Friday, June 19, 2009

Death Valley

I was expecting Death Valley National Park to be all flat desert and sand dunes, and so I was surprised to find much more variety of terrain throughout the park. There were salt flats below sea level next to 11,000 ft mountains, sand dunes, and hilly regions with interesting desert colors in the rock formations.

Online photos posted: HERE

The first day as I entered the park I stopped mid-day at Zabriskie Point where a short trail to an overlook gave a view of magnificent desert hills with the salt-flats behind. Then I drove into the visitor center, passing below sea level. Interesting how there are 11,000ft mountains rising from the valley floor. Campsites were filling up, so I had to take the first available which was in the middle of a big RV parking lot.

I drove out and took a look at the Badwater salt-flats up close. At 282 ft below sea level, it is the lowest point in the US. Then I drove through the Artists loop which allowed some upclose views of the desert hills and the colors in the rocks. Finally I ended the day by driving up to the Dante’s View Point, (5700 feet) overlooking Badwater Basin (between 3 and 5 miles away, and almost 6000ft below) for sunset pictures.

Red line indicates Sea-level as seen from Badwater.

In the morning I got up before sunrise and went back to Zabriskie point for pictures. There were quite a few photographers gathered and so I staked my place for the sunrise pictures. As the sun rose, gradually illuminating the hills with the reddish early morning light, it was hard to tell if the lighting had peaked, or would get better, so I took a few too many pictures here.

Afterwards, I went for a run from Zabriskie point around the Gower Gulch loop trails, which followed mostly dry river beds weaving through the hills I had just photographed. The trail went 3 miles across to the edge of the basin on the other side, and then came back a different route. Some of the hillsides had holes from old abandoned mines. Much of the trail wasn’t marked and followed dry creek beds, leaving me wondering at times if I was on the right path. I saw occasional footsteps in the dirt indicating others had come through so I figured I must be on track. By the time I was done around 10:30, it was starting to get sunny and hot.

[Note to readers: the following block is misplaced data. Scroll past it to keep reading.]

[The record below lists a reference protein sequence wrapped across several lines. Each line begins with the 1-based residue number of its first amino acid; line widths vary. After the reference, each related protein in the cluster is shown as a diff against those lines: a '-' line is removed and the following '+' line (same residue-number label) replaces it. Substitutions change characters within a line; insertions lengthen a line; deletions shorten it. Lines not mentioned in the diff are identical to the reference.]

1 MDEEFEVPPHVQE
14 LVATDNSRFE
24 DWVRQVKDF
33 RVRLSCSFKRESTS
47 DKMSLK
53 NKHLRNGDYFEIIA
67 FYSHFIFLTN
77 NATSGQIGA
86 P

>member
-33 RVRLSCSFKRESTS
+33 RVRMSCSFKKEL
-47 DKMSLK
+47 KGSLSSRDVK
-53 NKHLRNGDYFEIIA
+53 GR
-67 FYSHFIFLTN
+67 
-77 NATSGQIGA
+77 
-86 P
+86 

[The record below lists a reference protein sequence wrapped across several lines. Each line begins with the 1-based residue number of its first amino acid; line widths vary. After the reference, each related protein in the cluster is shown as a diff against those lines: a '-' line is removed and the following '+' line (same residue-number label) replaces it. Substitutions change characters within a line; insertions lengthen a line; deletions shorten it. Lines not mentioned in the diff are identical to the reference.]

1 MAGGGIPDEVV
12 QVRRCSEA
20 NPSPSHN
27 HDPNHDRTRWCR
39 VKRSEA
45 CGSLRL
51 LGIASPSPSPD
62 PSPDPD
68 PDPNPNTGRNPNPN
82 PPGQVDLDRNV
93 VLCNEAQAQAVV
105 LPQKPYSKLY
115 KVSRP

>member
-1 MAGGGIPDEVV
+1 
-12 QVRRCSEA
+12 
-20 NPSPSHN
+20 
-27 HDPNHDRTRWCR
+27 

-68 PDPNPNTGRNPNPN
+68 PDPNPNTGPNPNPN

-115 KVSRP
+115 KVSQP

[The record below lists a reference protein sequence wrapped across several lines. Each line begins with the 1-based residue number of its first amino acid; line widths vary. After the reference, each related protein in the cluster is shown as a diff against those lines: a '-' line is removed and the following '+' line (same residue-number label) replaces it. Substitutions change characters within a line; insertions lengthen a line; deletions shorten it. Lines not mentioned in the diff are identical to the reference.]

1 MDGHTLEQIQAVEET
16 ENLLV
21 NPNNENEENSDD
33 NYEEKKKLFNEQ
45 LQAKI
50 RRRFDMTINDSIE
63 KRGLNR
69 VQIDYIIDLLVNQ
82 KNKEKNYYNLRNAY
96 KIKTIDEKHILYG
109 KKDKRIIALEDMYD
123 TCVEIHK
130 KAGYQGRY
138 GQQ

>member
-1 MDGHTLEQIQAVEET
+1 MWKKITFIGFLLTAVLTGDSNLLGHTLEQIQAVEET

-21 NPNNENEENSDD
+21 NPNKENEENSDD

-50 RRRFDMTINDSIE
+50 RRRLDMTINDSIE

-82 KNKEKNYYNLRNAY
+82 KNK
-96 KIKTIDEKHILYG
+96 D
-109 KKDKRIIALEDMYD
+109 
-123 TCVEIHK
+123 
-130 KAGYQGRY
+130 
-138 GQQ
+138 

For the second night, I moved my tent up to Stovepipe Wells campground 20 miles away. On the way there, I stopped at the Salt Creek Interpretive trail, which had some boardwalks to allow a short hike observing a shallow creek where tiny pupfish had evolved into a unique species. After reading and informational post on pupfish mating practices, I looked down and realized there were pupfish mating all over the place. Males would stake out prime spawning territory and drive off other males while trying to swim next to any female that came near to shake their stuff as the female laid eggs. Successful males were mating with two or three females within a few minutes. After spending a few minutes photographing this orgy, I walked through the rest of the loop trail. The vegetation in this area soaks up a lot of salt, and then old growth slowly dies turning a crisp white salty color. When I came back to the spawning grounds, all the activity seems to have stopped. It was as if I would have missed the mating season if I was 20 minutes later. Or maybe the little fishes got a room somewhere else.

When I got to Stovepipe Wells, I got one of the last tent-only sites on the edge of the campground that was a bit more secluded than the night before. I drove north up to Scotty’s castle, but missed the tour so I started back so I could be in position near the sand dunes for late afternoon pictures when the sun was low enough for interesting shadows. On the way, I stopped to get a picture of a coyote near the road. The coyote walked into the middle of the road and laid down. It did not get up when I wandered a little too close for pictures. It picked a spot in the road, just over a hill, where it was a bit dangerous because drivers would not see it until they were right up on it. It ignored every car that drove past, and everyone was stopping for a couple of pictures. At first I thought maybe it was wounded or sick, but it eventually got up and wandered off the road. I suspect someone might have fed this animal before, and now it was posing for pictures in the hopes of getting some food.